It is a lever for activating change in the Horizontal Property Law, which regulates activities that affect any family or social group, and therefore generates energy consumption in the top of activities related to the legal field.




There have been 3 changes in the context of the Horizontal Property Law, separated into two contexts: energy efficiency and the breaking down of architectural barriers to make life easier for people with mobility difficulties.

Firstly, article 9.1.f of the Horizontal Property Law is worded in such a way that it includes a compulsory Reserve Fund in which all individuals who are part of the community of owners will participate.

This fund will cover the costs of works aimed at rehabilitation and energy efficiency. It should be noted that the aforementioned disbursements will be considered as general expenses, and not as extraordinary contributions or as a result of the momentary situation of the community or its environment.


Secondly, art.17.2 of the Horizontal Property Law now includes an established decision-making procedure for energy efficiency works: the pre-established procedure is a simple majority (although it depends on the expenditure resulting from the work, after subtraction of deductions and subsidies). What could be the reason for this?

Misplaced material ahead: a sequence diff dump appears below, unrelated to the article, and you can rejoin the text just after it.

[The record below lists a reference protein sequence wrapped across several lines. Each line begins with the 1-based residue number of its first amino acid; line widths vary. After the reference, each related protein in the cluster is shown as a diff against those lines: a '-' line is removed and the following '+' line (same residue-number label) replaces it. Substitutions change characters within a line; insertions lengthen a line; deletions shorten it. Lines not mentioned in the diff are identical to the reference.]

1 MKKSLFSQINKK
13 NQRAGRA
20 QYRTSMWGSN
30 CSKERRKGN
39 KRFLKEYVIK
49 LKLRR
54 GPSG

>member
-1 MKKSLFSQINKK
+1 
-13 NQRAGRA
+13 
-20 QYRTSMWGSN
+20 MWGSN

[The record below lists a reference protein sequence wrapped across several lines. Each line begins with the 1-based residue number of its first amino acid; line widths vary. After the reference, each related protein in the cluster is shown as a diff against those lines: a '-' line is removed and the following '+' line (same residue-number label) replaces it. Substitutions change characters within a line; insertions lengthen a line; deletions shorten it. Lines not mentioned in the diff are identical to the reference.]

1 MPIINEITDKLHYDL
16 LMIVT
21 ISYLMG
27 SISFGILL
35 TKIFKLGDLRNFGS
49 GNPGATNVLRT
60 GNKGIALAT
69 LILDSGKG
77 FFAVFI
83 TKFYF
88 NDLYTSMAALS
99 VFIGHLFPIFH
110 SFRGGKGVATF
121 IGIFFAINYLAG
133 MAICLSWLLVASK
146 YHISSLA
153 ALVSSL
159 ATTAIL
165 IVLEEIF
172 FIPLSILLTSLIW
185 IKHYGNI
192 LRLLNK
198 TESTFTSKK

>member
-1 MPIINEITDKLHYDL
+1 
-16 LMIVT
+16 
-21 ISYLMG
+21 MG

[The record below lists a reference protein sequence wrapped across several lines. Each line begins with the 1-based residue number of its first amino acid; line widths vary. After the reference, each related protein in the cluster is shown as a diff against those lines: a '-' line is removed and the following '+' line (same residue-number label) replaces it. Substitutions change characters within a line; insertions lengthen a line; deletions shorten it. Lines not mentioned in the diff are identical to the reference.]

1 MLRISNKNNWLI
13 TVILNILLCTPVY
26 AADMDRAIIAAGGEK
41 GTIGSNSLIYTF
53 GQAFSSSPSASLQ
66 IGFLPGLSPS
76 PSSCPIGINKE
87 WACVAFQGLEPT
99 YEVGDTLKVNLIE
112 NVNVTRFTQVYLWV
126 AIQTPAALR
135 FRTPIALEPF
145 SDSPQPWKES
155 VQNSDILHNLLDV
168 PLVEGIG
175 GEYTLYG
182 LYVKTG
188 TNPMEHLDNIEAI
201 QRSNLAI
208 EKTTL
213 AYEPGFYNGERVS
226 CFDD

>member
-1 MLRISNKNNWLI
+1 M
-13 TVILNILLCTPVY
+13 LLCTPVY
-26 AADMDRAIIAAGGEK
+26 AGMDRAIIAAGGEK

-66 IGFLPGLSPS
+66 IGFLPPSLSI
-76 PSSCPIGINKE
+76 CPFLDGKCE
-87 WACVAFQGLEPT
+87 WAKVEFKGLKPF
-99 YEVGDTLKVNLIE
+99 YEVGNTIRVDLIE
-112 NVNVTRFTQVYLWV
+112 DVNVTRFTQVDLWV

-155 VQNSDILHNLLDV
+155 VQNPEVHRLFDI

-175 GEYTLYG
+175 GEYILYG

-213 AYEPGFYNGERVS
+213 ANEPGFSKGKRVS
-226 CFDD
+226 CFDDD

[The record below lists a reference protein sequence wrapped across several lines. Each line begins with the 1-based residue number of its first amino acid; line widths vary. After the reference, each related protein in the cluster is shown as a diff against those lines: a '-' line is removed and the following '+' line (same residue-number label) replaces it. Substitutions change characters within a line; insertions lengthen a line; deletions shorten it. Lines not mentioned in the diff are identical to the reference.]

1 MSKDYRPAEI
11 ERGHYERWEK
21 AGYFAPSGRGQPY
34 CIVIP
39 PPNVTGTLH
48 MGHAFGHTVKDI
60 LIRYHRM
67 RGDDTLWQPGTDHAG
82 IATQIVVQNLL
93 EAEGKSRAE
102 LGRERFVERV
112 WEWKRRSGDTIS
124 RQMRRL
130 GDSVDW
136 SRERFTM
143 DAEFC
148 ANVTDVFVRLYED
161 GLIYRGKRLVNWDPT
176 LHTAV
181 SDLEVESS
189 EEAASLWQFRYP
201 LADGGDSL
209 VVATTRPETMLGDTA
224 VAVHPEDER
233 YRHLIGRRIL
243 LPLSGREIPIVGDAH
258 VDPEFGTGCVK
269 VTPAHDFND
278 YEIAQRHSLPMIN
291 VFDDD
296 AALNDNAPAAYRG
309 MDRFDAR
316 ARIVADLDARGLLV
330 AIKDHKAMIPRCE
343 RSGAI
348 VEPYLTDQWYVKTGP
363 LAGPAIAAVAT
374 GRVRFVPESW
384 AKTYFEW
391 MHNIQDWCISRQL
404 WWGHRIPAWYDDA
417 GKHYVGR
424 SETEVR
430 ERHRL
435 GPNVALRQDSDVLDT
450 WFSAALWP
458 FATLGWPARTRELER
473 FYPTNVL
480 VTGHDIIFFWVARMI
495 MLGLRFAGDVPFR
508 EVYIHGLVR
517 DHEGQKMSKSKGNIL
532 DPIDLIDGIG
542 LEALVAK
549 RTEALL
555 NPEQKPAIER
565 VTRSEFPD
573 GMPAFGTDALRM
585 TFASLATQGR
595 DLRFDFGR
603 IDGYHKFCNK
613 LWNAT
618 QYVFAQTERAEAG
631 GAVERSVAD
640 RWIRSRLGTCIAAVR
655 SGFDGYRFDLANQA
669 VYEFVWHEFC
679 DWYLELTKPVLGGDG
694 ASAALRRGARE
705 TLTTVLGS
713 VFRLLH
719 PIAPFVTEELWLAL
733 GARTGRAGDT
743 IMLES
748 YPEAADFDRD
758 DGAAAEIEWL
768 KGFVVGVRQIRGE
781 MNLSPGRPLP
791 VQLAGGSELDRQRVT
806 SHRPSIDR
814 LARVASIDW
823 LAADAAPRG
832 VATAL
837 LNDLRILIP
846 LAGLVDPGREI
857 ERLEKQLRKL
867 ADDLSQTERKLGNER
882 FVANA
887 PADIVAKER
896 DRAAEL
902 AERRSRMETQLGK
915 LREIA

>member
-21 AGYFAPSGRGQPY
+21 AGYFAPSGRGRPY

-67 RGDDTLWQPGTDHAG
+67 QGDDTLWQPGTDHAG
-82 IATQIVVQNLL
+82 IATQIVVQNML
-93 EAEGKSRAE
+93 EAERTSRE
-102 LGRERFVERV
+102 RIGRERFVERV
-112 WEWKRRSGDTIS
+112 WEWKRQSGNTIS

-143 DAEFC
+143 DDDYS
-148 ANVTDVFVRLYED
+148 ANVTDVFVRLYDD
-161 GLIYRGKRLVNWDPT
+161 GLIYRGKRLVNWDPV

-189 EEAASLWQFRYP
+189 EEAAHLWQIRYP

The energy rehabilitation procedure should be promoted, preventing certain owners from establishing a veto similar to that created by certain states on the international scene when it comes to making certain decisions.


Finally, Art. 21 of the Horizontal Property Law seeks to prosecute members of the community who evade payment of community fees such as those of the

Reserve Fund.
The possibility is given to initiate several procedures, among which, on the one hand, the procedure for claiming an amount and, on the other hand, the special order for payment procedure.

There is an obligation to certify the payment obligation, but there are also stipulated deterrent consequences for defaulters such as the payment of legal interest or a possible lien (which can be lifted by the enervation of the lien).
The costs of initiating this claim procedure will be borne by the debtor, whether the debtor settles or whether there is a process with opposition that ends with a judgement upholding the claims of the Community of Property Owners as plaintiff.


Access for people with reduced mobility